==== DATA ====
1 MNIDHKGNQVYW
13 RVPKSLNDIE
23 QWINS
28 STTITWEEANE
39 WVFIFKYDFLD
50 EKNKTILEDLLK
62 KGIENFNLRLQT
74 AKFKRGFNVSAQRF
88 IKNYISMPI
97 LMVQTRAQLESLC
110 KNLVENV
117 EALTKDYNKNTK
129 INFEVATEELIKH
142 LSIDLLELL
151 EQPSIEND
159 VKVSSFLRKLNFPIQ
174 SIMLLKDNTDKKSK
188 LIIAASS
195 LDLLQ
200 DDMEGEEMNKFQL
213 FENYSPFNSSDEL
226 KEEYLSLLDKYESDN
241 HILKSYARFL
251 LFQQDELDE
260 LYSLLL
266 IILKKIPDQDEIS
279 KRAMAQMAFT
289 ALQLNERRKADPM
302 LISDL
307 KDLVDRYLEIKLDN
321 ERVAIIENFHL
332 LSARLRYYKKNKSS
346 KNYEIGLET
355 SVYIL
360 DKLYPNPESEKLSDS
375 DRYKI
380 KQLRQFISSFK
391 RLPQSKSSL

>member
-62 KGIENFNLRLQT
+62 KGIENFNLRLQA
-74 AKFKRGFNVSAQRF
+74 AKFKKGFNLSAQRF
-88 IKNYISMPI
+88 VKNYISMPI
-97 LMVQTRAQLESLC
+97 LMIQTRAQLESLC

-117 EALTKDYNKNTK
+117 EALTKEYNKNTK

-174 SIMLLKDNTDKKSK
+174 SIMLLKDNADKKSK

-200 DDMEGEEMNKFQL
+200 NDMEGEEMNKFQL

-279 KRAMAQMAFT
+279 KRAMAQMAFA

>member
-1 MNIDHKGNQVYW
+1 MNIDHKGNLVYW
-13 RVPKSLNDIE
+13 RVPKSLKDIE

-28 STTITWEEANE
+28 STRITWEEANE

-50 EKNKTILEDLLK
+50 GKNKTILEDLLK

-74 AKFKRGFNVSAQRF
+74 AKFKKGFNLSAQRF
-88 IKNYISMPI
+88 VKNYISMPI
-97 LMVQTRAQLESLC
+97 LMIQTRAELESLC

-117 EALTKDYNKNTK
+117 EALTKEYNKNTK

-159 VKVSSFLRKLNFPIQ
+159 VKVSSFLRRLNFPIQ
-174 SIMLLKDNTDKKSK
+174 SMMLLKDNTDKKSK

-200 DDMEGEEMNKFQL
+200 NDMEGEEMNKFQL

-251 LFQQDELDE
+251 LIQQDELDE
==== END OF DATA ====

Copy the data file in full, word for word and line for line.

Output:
1 MNIDHKGNQVYW
13 RVPKSLNDIE
23 QWINS
28 STTITWEEANE
39 WVFIFKYDFLD
50 EKNKTILEDLLK
62 KGIENFNLRLQT
74 AKFKRGFNVSAQRF
88 IKNYISMPI
97 LMVQTRAQLESLC
110 KNLVENV
117 EALTKDYNKNTK
129 INFEVATEELIKH
142 LSIDLLELL
151 EQPSIEND
159 VKVSSFLRKLNFPIQ
174 SIMLLKDNTDKKSK
188 LIIAASS
195 LDLLQ
200 DDMEGEEMNKFQL
213 FENYSPFNSSDEL
226 KEEYLSLLDKYESDN
241 HILKSYARFL
251 LFQQDELDE
260 LYSLLL
266 IILKKIPDQDEIS
279 KRAMAQMAFT
289 ALQLNERRKADPM
302 LISDL
307 KDLVDRYLEIKLDN
321 ERVAIIENFHL
332 LSARLRYYKKNKSS
346 KNYEIGLET
355 SVYIL
360 DKLYPNPESEKLSDS
375 DRYKI
380 KQLRQFISSFK
391 RLPQSKSSL

>member
-62 KGIENFNLRLQT
+62 KGIENFNLRLQA
-74 AKFKRGFNVSAQRF
+74 AKFKKGFNLSAQRF
-88 IKNYISMPI
+88 VKNYISMPI
-97 LMVQTRAQLESLC
+97 LMIQTRAQLESLC

-117 EALTKDYNKNTK
+117 EALTKEYNKNTK

-174 SIMLLKDNTDKKSK
+174 SIMLLKDNADKKSK

-200 DDMEGEEMNKFQL
+200 NDMEGEEMNKFQL

-279 KRAMAQMAFT
+279 KRAMAQMAFA

>member
-1 MNIDHKGNQVYW
+1 MNIDHKGNLVYW
-13 RVPKSLNDIE
+13 RVPKSLKDIE

-28 STTITWEEANE
+28 STRITWEEANE

-50 EKNKTILEDLLK
+50 GKNKTILEDLLK

-74 AKFKRGFNVSAQRF
+74 AKFKKGFNLSAQRF
-88 IKNYISMPI
+88 VKNYISMPI
-97 LMVQTRAQLESLC
+97 LMIQTRAELESLC

-117 EALTKDYNKNTK
+117 EALTKEYNKNTK

-159 VKVSSFLRKLNFPIQ
+159 VKVSSFLRRLNFPIQ
-174 SIMLLKDNTDKKSK
+174 SMMLLKDNTDKKSK

-200 DDMEGEEMNKFQL
+200 NDMEGEEMNKFQL

-251 LFQQDELDE
+251 LIQQDELDE